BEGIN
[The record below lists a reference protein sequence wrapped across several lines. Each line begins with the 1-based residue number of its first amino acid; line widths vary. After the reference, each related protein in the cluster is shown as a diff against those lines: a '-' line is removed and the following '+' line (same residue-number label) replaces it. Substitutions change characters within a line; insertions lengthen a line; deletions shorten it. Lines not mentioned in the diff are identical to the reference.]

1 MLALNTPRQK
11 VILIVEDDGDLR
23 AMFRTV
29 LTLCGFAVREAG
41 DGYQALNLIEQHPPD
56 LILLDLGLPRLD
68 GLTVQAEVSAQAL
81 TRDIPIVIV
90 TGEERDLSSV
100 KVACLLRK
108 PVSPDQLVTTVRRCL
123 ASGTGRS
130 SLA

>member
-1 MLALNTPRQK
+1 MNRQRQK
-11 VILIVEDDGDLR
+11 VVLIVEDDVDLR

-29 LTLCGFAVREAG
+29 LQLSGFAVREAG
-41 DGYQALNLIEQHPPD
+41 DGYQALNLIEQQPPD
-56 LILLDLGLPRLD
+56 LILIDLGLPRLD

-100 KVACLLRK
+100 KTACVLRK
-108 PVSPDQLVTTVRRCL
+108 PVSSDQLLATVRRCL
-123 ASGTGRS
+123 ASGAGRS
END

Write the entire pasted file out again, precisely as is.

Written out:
[The record below lists a reference protein sequence wrapped across several lines. Each line begins with the 1-based residue number of its first amino acid; line widths vary. After the reference, each related protein in the cluster is shown as a diff against those lines: a '-' line is removed and the following '+' line (same residue-number label) replaces it. Substitutions change characters within a line; insertions lengthen a line; deletions shorten it. Lines not mentioned in the diff are identical to the reference.]

1 MLALNTPRQK
11 VILIVEDDGDLR
23 AMFRTV
29 LTLCGFAVREAG
41 DGYQALNLIEQHPPD
56 LILLDLGLPRLD
68 GLTVQAEVSAQAL
81 TRDIPIVIV
90 TGEERDLSSV
100 KVACLLRK
108 PVSPDQLVTTVRRCL
123 ASGTGRS
130 SLA

>member
-1 MLALNTPRQK
+1 MNRQRQK
-11 VILIVEDDGDLR
+11 VVLIVEDDVDLR

-29 LTLCGFAVREAG
+29 LQLSGFAVREAG
-41 DGYQALNLIEQHPPD
+41 DGYQALNLIEQQPPD
-56 LILLDLGLPRLD
+56 LILIDLGLPRLD

-100 KVACLLRK
+100 KTACVLRK
-108 PVSPDQLVTTVRRCL
+108 PVSSDQLLATVRRCL
-123 ASGTGRS
+123 ASGAGRS